|Sentiment Index - Level||93.3||92.7 to 95.0||91.9||92.9|
An early reading on the effect of global volatility is downbeat as the consumer sentiment index came in well below expectations, at 91.9 for the final August reading. The mid-month reading was 92.9 which roughly implies a pace near 91.0 over the last two weeks which is the softest since May.
But the effect isn't enormous as the current conditions component, where the immediate impact of market events is most felt, slipped only 2 points over the last two weeks to 105.1. This is a respectable level but is slightly lower than the 107.2 for July and points to a slight slowing in consumer activity for August.
The expectations component is only marginally lower, at 83.4 for final August for a 4 tenths dip from mid-month and a 7 tenths dip from July. Expectations for inflation are flat, at 2.8 percent for the 1-year outlook, which is unchanged from both mid-month and July, and at 2.7 percent for the 5-year which is unchanged from mid-month and down 1 tenth from July.
This report is probably a wash for the September FOMC. The doves can argue that market events in China are hurting consumer confidence but the hawks can argue that the effect isn't that great.
Market Consensus Before Announcement
The final reading for this month's consumer sentiment index will include the psychological impact of China's devaluation and subsequent volatility in the financial markets. This index has been coming off highs early in the year but, boosted by strength in the jobs market, is still solid. Despite the global volatility, forecasters see a slight uptick for the final August reading, to 93.3 in what would be a 4 tenths gain from the flash reading.
The University of Michigan's Consumer Survey Center questions 500 households each month on their financial conditions and attitudes about the economy. Consumer sentiment is directly related to the strength of consumer spending. Consumer confidence and consumer sentiment are two ways of talking about consumer attitudes. Among economic reports, consumer sentiment refers to the Michigan survey while consumer confidence refers to The Conference Board's survey. Preliminary estimates for a month are released at mid-month. Final estimates for a month are released near the end of the month.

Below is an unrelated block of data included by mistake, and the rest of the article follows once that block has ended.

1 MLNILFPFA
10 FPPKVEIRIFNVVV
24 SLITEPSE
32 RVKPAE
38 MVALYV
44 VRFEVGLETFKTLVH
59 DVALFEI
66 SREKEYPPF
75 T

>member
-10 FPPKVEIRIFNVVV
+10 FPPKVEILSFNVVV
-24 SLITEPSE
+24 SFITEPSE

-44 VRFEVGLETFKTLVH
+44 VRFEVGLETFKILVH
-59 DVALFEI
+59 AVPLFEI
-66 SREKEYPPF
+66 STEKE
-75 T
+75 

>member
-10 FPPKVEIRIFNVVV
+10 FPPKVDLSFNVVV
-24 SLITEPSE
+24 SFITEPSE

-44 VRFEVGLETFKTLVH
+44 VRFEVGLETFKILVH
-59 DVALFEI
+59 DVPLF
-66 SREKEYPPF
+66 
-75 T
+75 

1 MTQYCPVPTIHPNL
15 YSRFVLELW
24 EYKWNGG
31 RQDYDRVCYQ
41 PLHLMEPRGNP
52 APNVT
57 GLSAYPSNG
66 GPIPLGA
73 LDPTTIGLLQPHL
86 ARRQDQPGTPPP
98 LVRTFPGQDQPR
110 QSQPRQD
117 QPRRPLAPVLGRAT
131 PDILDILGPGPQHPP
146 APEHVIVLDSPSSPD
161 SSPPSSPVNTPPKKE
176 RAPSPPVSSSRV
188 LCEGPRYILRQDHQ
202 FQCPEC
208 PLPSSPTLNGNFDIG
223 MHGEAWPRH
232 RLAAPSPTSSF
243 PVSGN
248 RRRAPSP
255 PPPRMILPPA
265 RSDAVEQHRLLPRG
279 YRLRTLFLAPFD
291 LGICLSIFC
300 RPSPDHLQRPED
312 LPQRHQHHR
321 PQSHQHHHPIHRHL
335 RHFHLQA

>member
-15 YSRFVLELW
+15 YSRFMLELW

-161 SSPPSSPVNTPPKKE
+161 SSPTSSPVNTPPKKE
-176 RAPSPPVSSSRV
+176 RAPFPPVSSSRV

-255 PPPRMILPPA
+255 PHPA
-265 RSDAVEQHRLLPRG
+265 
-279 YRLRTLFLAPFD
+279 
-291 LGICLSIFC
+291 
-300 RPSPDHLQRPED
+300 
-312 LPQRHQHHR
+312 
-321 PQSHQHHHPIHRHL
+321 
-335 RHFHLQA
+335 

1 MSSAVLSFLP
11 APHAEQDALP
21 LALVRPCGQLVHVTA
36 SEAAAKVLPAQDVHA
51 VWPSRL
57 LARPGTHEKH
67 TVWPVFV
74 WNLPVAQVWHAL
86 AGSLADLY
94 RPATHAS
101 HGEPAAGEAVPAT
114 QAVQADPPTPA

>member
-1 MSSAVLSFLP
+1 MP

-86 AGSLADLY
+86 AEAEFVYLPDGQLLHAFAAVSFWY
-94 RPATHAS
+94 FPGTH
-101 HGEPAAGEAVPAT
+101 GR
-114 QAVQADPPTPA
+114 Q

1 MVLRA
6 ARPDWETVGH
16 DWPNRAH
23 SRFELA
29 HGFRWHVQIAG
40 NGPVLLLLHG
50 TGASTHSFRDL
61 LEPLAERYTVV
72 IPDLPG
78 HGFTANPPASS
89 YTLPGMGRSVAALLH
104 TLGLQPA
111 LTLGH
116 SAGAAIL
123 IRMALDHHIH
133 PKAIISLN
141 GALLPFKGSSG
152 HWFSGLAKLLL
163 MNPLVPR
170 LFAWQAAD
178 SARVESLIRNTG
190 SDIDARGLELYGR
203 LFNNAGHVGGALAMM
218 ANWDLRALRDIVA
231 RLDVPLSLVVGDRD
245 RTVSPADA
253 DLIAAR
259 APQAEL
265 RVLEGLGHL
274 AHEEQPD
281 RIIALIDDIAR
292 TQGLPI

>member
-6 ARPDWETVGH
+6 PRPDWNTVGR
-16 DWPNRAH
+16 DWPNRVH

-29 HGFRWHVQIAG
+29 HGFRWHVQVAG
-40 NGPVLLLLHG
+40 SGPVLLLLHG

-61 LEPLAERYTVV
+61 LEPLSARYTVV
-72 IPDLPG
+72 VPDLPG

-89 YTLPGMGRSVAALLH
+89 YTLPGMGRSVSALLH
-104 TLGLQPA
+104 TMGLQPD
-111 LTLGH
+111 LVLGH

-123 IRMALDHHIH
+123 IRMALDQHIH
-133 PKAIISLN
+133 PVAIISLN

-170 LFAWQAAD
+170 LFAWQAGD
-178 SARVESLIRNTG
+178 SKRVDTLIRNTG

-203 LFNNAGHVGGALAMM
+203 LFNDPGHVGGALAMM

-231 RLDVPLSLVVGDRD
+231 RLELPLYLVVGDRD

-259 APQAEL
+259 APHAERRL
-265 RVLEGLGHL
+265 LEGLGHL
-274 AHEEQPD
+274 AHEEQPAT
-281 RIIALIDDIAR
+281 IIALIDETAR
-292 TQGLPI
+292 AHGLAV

The pattern in consumer attitudes and spending is often the foremost influence on stock and bond markets. For stocks, strong economic growth translates to healthy corporate profits and higher stock prices. For bonds, the focus is whether economic growth goes overboard and leads to inflation. Ideally, the economy walks that fine line between strong growth and excessive (inflationary) growth. This balance was achieved through much of the nineties. For this reason alone, investors in the stock and bond markets enjoyed huge gains during the bull market of the 1990s. Consumer confidence did shift down in tandem with the equity market between 2000 and 2002 and then recovered in 2003 and 2004. More recently, the credit crunch and surge in gasoline prices led confidence downward in 2007. Despite a drop in gasoline prices, 2008 saw sentiment near record lows due to recession, a precipitous fall in stock prices, and fragile credit markets. However, consumer sentiment helped to confirm the easing of recession during 2009 as this index slowly rose from earlier lows. One should be aware that this report is released to private subscribers several minutes prior to release to the media. This may account for occasional market activity just prior to public release.
Consumer spending accounts for more than two-thirds of the economy, so the markets are always dying to know what consumers are up to and how they might behave in the near future. The more confident consumers are about the economy and their own personal finances, the more likely they are to spend. With this in mind, it's easy to see how this index of consumer attitudes gives insight to the direction of the economy. Just note that changes in consumer confidence and retail sales don't move in tandem month by month.